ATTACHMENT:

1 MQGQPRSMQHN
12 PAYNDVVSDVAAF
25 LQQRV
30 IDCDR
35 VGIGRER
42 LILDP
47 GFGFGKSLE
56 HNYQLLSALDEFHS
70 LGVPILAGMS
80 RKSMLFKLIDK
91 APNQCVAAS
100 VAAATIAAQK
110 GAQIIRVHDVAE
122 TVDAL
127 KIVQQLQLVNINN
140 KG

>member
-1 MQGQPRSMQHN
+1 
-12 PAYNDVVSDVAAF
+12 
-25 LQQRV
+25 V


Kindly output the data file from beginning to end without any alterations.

1 MQGQPRSMQHN
12 PAYNDVVSDVAAF
25 LQQRV
30 IDCDR
35 VGIGRER
42 LILDP
47 GFGFGKSLE
56 HNYQLLSALDEFHS
70 LGVPILAGMS
80 RKSMLFKLIDK
91 APNQCVAAS
100 VAAATIAAQK
110 GAQIIRVHDVAE
122 TVDAL
127 KIVQQLQLVNINN
140 KG

>member
-1 MQGQPRSMQHN
+1 
-12 PAYNDVVSDVAAF
+12 
-25 LQQRV
+25 V